OPNsense: Tayga NAT64/DNS64 installation

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Have you ever dreamed of running a pure IPv6 only network? I have. But until the IPv4 defenders finally kick the bucket we have to rely on transition methods. In this case NAT64 in combination with DNS64 so IPv6 only hosts can talk to IPv4 legacy systems transparently. And here is how you can do it with OPNsense and the help of a recursive BIND resolver.
With OPNsense 20.1.1 Michael (🖇️ 🔐) built a plugin for the NAT64 application tayga. However he did not test it. He only packaged it with a GUI for OPNsense. You currently have to configure the addresses and routes manually via the CLI. In the near future the plugin will do that for you.

Warning: This setup is not as easy as you might think. Read the whole post first and think about it carefully.

Try it out first

Before setting up something on your own you can try it out easily. Check out the NAT64/DNS64 service from Level66 (🖇️ 🔐) . Configure your test client so that it uses the mentioned DNS server. Reboot the device afterwards or clear the DNS cache to avoid problems.

Background knowledge


NAT64 describes a stateless IP/ICMP translation (SIIT) process. The whole IPv4 address space has 32 bits. The whole IPv6 address space has 128 bits. You can fit the entire IPv4 address space into a single /96 IPv6 network (128 - 32 = 96). For NAT64 the well known prefix 64:ff9b::/96 exists. When the client wants to reach an IPv4 address it maps the IPv4 address into the well known IPv6 prefix. A translation service on the way recognizes the NAT64 prefix and does a stateless IPv6 to IPv4 NAT and vice versa. A commonly used software for that is called tayga (Warning: No TLS!).
Here are some examples how that looks like:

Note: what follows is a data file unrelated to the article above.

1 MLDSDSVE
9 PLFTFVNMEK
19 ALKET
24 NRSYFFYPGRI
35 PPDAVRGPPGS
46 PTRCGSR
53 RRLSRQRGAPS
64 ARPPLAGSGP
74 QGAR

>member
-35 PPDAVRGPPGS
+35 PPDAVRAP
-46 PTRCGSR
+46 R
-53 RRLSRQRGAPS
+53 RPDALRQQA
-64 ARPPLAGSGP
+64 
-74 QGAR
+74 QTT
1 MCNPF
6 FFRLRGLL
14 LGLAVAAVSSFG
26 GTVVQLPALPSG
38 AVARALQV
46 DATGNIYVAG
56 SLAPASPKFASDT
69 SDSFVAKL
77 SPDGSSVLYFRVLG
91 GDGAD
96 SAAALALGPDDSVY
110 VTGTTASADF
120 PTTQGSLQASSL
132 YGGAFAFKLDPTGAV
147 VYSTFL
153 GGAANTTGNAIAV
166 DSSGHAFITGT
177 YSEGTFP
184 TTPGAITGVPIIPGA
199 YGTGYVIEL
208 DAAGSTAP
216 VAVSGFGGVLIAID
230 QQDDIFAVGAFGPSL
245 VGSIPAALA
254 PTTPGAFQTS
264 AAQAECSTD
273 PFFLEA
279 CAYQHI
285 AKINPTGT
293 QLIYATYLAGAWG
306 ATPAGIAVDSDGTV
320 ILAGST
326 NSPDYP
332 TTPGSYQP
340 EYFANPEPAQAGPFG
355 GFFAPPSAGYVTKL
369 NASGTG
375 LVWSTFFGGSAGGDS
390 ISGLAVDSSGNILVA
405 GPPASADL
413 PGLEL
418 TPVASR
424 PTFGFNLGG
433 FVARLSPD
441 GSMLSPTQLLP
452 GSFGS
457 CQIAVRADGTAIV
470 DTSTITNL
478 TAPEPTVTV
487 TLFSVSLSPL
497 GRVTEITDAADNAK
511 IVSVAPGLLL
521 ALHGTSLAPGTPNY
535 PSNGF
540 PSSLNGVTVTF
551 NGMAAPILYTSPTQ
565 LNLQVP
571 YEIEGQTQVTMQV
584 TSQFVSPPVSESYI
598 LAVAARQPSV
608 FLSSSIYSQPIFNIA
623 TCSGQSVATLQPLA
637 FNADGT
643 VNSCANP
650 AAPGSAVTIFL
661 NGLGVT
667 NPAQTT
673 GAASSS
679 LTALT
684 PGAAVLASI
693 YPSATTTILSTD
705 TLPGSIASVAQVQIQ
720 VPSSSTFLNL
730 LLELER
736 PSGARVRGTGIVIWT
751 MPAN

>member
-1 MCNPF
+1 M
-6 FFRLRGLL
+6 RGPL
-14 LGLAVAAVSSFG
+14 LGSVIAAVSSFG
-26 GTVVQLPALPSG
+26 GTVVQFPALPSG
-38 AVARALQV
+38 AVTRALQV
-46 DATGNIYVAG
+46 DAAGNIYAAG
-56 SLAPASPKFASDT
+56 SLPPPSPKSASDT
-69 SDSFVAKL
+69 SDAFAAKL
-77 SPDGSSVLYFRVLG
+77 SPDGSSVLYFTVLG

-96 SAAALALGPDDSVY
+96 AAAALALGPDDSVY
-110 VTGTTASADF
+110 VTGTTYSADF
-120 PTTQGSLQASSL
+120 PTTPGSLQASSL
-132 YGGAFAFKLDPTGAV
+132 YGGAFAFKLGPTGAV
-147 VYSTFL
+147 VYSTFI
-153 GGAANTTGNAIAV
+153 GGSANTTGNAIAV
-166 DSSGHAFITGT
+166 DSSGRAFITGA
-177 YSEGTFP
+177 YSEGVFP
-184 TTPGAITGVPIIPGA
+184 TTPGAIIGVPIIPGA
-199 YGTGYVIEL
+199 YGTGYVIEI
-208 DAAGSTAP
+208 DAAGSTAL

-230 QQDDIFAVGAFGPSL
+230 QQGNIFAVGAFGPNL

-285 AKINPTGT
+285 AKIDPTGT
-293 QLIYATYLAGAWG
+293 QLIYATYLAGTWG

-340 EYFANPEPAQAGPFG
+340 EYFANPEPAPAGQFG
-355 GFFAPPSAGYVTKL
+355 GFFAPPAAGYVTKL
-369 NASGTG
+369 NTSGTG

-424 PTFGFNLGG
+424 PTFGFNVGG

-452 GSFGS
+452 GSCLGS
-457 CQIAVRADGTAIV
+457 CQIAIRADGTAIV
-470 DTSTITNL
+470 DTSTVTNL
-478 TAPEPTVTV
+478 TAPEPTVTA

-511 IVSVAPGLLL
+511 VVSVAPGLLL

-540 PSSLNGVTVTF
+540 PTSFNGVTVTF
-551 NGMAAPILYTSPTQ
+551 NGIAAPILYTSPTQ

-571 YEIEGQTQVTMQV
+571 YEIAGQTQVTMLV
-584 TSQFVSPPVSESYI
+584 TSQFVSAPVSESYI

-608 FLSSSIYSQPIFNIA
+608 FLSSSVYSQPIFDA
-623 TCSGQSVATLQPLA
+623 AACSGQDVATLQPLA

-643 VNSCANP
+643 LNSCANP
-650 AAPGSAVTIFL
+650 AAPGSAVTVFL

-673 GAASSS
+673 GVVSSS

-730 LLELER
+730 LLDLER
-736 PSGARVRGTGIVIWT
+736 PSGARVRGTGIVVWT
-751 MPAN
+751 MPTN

Destination IPv4  Mapped address Actual resulting IPv6 address  64:ff9b:: 64:ff9b::808:808 64:ff9b:: 64:ff9b::c0a8:118  64:ff9b:: 64:ff9b::9765:818c

The application sipcalc can help yout with the translation from mapped address to actual address and much more.


In plain DNS an IPv4 address is stored in a so called A record. An IPv6 address is stored in an AAAA record. IPv6 only clients query only for AAAA records. But many hostnames don’t have AAAA records and are therefore only reachable over legacy IP. A DNS64 enabled recursive resolver always returns an AAAA record. The resolver checks if an AAAA record is present. If so the result is passed unaltered to the client. But when no AAAA record is found it resolves for the A record and maps the resulting IPv4 address into the NAT64 prefix and returns the result as “fake” AAAA record to the client. Confused? Here is a table:

Hostname Resolved AAAA record Resolved A record AAAA record returned to the client
reddit.com doesn’t exist 64:ff9b::9765:818c
google.com 2a00:1450:4001:821::200 doesn’t matter 2a00:1450:4001:821::200

Installation and configuration of tayga

You can currently install the tayga package only via CLI: pkg install os-tayga-devel.

Define networks

You have to define three networks:

Every IPv6 source address will be mapped to its own IPv4 address. When you have many clients with privacy extensions this can sum up quite fast. A /24 is maybe not enough then. Increase to a /23 or better a /20 if you run into problems. Of course unused mappings expire after some time but maybe not fast enough.